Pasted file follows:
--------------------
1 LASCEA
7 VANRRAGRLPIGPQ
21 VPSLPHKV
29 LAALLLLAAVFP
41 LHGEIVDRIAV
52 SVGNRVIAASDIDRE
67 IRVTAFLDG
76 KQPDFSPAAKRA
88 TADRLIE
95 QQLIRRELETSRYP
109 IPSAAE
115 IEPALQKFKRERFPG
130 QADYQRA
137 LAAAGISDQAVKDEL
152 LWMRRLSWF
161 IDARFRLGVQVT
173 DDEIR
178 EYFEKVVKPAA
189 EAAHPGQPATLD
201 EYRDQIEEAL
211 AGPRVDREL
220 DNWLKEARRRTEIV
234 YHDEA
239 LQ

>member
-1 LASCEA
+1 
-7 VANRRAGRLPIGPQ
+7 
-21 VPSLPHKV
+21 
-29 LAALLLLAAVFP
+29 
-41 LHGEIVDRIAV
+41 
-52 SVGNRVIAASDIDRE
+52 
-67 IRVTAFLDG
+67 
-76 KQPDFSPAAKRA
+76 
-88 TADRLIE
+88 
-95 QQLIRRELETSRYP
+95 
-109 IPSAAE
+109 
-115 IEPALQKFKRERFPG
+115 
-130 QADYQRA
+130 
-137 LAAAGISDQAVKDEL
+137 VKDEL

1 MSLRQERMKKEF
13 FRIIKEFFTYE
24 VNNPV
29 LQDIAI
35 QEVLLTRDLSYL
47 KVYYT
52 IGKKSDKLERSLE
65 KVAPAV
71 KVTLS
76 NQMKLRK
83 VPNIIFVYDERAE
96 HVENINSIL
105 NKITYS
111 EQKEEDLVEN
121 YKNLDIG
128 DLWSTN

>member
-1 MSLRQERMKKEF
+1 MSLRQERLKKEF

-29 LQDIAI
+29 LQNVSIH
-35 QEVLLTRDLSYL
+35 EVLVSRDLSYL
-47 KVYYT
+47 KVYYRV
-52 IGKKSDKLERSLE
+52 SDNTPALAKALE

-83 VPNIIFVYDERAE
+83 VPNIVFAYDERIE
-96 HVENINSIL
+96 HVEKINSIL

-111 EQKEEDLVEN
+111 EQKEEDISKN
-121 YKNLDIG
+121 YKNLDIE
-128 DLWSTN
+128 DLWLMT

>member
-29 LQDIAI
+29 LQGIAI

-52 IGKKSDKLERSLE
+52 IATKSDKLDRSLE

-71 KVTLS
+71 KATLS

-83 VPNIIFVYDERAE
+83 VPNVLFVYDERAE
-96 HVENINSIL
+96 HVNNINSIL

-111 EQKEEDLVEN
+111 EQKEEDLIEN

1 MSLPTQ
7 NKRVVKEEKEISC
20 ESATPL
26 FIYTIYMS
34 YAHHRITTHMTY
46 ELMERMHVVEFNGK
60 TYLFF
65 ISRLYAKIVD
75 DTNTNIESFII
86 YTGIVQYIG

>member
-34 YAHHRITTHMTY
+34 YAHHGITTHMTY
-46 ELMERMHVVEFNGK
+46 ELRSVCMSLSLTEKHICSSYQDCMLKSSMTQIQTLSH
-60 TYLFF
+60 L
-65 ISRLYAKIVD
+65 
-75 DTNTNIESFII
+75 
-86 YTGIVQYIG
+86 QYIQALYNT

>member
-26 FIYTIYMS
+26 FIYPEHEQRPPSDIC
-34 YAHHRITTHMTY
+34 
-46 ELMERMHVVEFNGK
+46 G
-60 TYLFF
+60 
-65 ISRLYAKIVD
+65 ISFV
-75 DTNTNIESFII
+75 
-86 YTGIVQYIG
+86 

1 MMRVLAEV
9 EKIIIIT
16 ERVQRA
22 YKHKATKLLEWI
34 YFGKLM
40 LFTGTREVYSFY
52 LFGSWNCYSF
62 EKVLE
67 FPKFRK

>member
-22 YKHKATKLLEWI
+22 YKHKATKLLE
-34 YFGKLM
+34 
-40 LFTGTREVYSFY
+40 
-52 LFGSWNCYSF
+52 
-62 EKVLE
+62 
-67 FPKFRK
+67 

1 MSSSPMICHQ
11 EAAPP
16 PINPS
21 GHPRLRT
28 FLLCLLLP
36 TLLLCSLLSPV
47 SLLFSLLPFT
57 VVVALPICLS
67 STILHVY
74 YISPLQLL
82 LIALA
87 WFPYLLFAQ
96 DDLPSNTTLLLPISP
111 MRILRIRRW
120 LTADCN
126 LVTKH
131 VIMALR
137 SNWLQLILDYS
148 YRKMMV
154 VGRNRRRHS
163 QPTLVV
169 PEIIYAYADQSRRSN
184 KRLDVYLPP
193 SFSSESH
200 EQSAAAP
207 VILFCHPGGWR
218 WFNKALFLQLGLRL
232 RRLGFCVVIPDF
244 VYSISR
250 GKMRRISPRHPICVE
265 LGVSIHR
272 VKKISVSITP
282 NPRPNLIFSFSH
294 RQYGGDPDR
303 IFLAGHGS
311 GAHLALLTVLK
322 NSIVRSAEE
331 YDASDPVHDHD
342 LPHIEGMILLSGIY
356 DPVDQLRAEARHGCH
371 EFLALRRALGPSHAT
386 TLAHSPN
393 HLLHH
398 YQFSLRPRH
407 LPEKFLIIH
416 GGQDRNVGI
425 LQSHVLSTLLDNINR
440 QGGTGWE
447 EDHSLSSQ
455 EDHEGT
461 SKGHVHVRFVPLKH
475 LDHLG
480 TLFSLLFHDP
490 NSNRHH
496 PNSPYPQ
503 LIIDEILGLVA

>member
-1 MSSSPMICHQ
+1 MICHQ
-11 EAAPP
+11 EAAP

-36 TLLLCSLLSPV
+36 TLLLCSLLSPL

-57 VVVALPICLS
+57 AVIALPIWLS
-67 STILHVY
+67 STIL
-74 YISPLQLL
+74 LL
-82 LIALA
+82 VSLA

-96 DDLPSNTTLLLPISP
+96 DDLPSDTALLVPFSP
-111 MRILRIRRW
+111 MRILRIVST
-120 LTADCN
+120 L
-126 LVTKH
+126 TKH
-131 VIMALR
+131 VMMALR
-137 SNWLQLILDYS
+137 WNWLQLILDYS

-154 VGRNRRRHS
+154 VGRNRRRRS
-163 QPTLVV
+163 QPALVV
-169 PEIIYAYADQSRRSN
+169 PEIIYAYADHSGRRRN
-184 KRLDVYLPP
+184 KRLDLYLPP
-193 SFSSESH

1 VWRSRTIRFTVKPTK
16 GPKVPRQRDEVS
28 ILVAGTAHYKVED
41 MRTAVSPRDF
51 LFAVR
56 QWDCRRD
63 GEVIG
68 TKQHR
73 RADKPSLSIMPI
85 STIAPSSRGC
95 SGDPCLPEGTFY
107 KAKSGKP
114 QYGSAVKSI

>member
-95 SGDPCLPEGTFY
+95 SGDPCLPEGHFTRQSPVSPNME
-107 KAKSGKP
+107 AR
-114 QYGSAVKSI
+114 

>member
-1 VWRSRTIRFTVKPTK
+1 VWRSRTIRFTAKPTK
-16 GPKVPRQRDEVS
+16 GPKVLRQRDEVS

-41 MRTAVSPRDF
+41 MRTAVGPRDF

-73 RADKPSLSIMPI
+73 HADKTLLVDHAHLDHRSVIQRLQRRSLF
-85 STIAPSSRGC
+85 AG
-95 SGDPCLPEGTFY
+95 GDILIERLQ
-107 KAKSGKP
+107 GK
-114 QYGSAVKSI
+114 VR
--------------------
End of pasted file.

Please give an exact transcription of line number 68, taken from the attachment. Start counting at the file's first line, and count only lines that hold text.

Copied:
121 YKNLDIG